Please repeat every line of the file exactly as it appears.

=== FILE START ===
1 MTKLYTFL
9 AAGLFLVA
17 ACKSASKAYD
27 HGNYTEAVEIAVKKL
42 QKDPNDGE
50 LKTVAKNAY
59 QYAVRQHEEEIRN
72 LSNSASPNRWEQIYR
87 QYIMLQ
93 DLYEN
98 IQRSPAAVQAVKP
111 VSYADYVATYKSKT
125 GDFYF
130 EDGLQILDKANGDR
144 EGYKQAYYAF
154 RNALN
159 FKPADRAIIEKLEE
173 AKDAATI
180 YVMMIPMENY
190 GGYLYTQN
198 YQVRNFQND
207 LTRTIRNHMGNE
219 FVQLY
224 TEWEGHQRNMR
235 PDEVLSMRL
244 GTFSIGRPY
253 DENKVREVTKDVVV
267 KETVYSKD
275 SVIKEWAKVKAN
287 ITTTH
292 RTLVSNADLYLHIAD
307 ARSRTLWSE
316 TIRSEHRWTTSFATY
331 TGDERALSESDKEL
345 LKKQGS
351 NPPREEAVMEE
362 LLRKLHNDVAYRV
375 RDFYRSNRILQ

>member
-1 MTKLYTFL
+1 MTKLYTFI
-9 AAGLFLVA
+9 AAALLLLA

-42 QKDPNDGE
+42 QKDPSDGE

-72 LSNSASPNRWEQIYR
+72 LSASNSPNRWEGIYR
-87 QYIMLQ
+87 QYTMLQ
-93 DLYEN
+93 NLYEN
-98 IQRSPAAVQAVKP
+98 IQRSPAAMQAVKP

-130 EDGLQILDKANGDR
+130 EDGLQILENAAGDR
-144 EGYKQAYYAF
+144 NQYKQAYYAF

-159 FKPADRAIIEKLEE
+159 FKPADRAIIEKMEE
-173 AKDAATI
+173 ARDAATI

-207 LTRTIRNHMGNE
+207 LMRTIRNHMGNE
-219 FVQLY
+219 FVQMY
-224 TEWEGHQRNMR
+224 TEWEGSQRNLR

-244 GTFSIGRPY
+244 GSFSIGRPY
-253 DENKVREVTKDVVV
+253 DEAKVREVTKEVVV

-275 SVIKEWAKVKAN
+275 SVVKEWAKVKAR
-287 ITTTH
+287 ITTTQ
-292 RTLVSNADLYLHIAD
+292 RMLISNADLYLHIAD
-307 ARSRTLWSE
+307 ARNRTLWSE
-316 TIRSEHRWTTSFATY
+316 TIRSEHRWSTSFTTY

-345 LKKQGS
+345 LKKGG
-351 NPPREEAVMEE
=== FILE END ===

1 MTKLYTFL
9 AAGLFLVA
17 ACKSASKAYD
27 HGNYTEAVEIAVKKL
42 QKDPNDGE
50 LKTVAKNAY
59 QYAVRQHEEEIRN
72 LSNSASPNRWEQIYR
87 QYIMLQ
93 DLYEN
98 IQRSPAAVQAVKP
111 VSYADYVATYKSKT
125 GDFYF
130 EDGLQILDKANGDR
144 EGYKQAYYAF
154 RNALN
159 FKPADRAIIEKLEE
173 AKDAATI
180 YVMMIPMENY
190 GGYLYTQN
198 YQVRNFQND
207 LTRTIRNHMGNE
219 FVQLY
224 TEWEGHQRNMR
235 PDEVLSMRL
244 GTFSIGRPY
253 DENKVREVTKDVVV
267 KETVYSKD
275 SVIKEWAKVKAN
287 ITTTH
292 RTLVSNADLYLHIAD
307 ARSRTLWSE
316 TIRSEHRWTTSFATY
331 TGDERALSESDKEL
345 LKKQGS
351 NPPREEAVMEE
362 LLRKLHNDVAYRV
375 RDFYRSNRILQ

>member
-1 MTKLYTFL
+1 MTKLYTFI
-9 AAGLFLVA
+9 AAALLLLA

-42 QKDPNDGE
+42 QKDPSDGE

-72 LSNSASPNRWEQIYR
+72 LSASNSPNRWEGIYR
-87 QYIMLQ
+87 QYTMLQ
-93 DLYEN
+93 NLYEN
-98 IQRSPAAVQAVKP
+98 IQRSPAAMQAVKP

-130 EDGLQILDKANGDR
+130 EDGLQILENAAGDR
-144 EGYKQAYYAF
+144 NQYKQAYYAF

-159 FKPADRAIIEKLEE
+159 FKPADRAIIEKMEE
-173 AKDAATI
+173 ARDAATI

-207 LTRTIRNHMGNE
+207 LMRTIRNHMGNE
-219 FVQLY
+219 FVQMY
-224 TEWEGHQRNMR
+224 TEWEGSQRNLR

-244 GTFSIGRPY
+244 GSFSIGRPY
-253 DENKVREVTKDVVV
+253 DEAKVREVTKEVVV

-275 SVIKEWAKVKAN
+275 SVVKEWAKVKAR
-287 ITTTH
+287 ITTTQ
-292 RTLVSNADLYLHIAD
+292 RMLISNADLYLHIAD
-307 ARSRTLWSE
+307 ARNRTLWSE
-316 TIRSEHRWTTSFATY
+316 TIRSEHRWSTSFTTY

-345 LKKQGS
+345 LKKGG
-351 NPPREEAVMEE